But Coventry‘s historic city centre was already doomed before the Luftwaffe dropped their bombs, the new creation a dream of the planners which the war conveniently speeded up. So this is also a tale of modern planners and their dreams of sparkling, new utopian city centres which brushed away the traces of the dingy past.

One of the most famous acts of wanton vandalism was the destruction of the Euston Arch, the great gateway to the railway heading north, which was pulled down in the 1960’s and replaced with the current monstrosity that is Euston station, and predictably undergoing plans for wholesale redevelopment.

Some of the building mourned here are not so great and you can see why they went. And there is no doubt that the slum dwellings which played such a part in the poor health and living conditions of the working people who helped to make our cities so prosperous were truly shocking and needed to go. But most of the demolition does seem to be nothing more than acts of vandalism such as in Bradford, where the 1960’s shopping centre and redeveloped business district that the Victorian splendor was destroyed to make way for, is currently being pulled down as a total disaster that did not work and ruined the heart of the city.

On a personal level I do know that sometimes disaster brings opportunity, such as the 1996 IRA bomb in Manchester which triggered a rejuvenation of this magnificent city which has in the main preserved its fantastic heritage rather than destroying it in the name of regeneration. (if only they had put the bomb a bit nearer to the heart of the dreadful Arndale centre we might have got rid of it altogether…). But maybe I am a bit biased.

This is a great book and a remarkable record of error and misguided judgment. So do we learn the lessons from the past and avoid repeating the mistakes of our ancestors? – sadly I think not in every case.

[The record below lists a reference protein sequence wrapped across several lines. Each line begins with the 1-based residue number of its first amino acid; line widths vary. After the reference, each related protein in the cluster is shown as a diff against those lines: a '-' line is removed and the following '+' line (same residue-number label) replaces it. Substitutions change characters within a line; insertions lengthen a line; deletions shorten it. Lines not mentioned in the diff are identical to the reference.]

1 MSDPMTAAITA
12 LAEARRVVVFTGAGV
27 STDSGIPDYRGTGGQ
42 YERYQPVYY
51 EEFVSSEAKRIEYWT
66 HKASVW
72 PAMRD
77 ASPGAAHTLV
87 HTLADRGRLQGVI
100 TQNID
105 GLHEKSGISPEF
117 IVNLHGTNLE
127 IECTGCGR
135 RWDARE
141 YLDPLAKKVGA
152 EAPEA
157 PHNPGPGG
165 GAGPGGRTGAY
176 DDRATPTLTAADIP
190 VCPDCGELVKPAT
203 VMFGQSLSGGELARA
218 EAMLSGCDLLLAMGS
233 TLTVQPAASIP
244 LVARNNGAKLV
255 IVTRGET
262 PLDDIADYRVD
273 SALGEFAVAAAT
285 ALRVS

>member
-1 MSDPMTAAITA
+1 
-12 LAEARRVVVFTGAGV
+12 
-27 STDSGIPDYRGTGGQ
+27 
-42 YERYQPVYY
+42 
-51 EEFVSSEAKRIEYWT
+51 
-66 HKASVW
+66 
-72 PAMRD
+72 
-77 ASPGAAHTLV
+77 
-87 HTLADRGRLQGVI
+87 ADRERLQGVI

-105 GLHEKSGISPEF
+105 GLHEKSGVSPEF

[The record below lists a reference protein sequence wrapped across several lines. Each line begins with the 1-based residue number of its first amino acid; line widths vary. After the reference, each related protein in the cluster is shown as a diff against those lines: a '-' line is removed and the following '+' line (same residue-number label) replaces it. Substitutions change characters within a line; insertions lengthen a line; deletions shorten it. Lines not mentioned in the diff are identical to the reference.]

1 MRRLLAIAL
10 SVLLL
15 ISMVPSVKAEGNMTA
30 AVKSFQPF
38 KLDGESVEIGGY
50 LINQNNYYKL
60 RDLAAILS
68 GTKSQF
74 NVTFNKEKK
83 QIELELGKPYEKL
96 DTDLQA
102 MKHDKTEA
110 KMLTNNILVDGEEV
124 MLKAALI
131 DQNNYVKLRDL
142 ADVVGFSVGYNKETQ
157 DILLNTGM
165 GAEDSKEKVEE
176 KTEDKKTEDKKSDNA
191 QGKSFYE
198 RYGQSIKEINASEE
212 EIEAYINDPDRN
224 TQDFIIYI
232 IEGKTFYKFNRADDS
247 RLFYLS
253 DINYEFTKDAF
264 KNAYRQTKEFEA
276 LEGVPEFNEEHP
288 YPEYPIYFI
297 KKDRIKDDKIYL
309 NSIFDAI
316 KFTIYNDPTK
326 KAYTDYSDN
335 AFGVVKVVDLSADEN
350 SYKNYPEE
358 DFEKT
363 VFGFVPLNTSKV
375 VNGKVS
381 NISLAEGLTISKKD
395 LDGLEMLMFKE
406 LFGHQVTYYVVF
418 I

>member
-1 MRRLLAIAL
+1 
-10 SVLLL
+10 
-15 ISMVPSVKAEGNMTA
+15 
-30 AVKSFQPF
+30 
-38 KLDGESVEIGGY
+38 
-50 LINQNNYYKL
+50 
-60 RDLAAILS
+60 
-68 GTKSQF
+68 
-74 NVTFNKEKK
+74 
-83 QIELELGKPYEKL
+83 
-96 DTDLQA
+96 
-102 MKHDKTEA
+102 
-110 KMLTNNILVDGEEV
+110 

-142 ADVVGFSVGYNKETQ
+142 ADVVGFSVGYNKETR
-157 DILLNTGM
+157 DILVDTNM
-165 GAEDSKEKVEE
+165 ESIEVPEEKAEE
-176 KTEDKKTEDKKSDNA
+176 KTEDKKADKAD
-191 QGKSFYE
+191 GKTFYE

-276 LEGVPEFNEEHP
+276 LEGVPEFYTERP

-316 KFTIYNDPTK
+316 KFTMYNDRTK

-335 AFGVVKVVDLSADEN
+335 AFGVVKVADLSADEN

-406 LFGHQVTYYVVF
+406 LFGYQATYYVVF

Thursday, 20 May 2010

Theatre - Henry VIII - The Globe

Star rating – 7/10

The Globe have put on a little performed later Shakespearean play as part of their ‘Kings & Rogues’ season, Henry VIII. And it was also my first taste of standing in the courtyard for the three hour performance, so I am sure my enjoyment of the play was tempered by my aching legs by the end of the night.

The story of how Henry fell in love with Anne Boleyn, divorced Katherine of Aragon, and was prepared to split from Rome and the Catholic Church to do so is a familiar one of course. But this play also centres on Cardinal Wolsey and his own part in the plotting and subsequent downfall. Indeed it is Wolsey and Katherine, rather than Henry and Anne, who are the central characters here.

There is much conspiracy, corruption and power hungry goings on involved – some of which I confess were a little hard to follow completely. And I do wonder just how much time has to elapse before we can be objective enough about historical events to do them justice in a piece of theatre. After all, Elizabeth I had only died 10 years before this play was first performed at the original Globe in 1613 (the old theatre actually burnt down whilst it was being performed – no such high drama this evening). And it is about her mother, so maybe the bard and his alleged co-author John Fletcher struggled to bring as much perspective as was achieved with acclaimed masterpieces such as Henry V or Julius Caesar (although these were not particularly historically accurate plays either).

But the costumes and general splendour of Henry’s court were magnificent. Ian McNeice was very convincing, if worryingly obese, as Wolsey, and Kate DuchĂȘne was magnificent as the wronged, feisty, yet dignified and loyal Queen Katherine. The whole Globe atmosphere, with the actors freely mingling with the courtyard crowd is great, but I bet Queen Elizabeth didn’t have to stand for three hours to enjoy the original Elizabethan experience.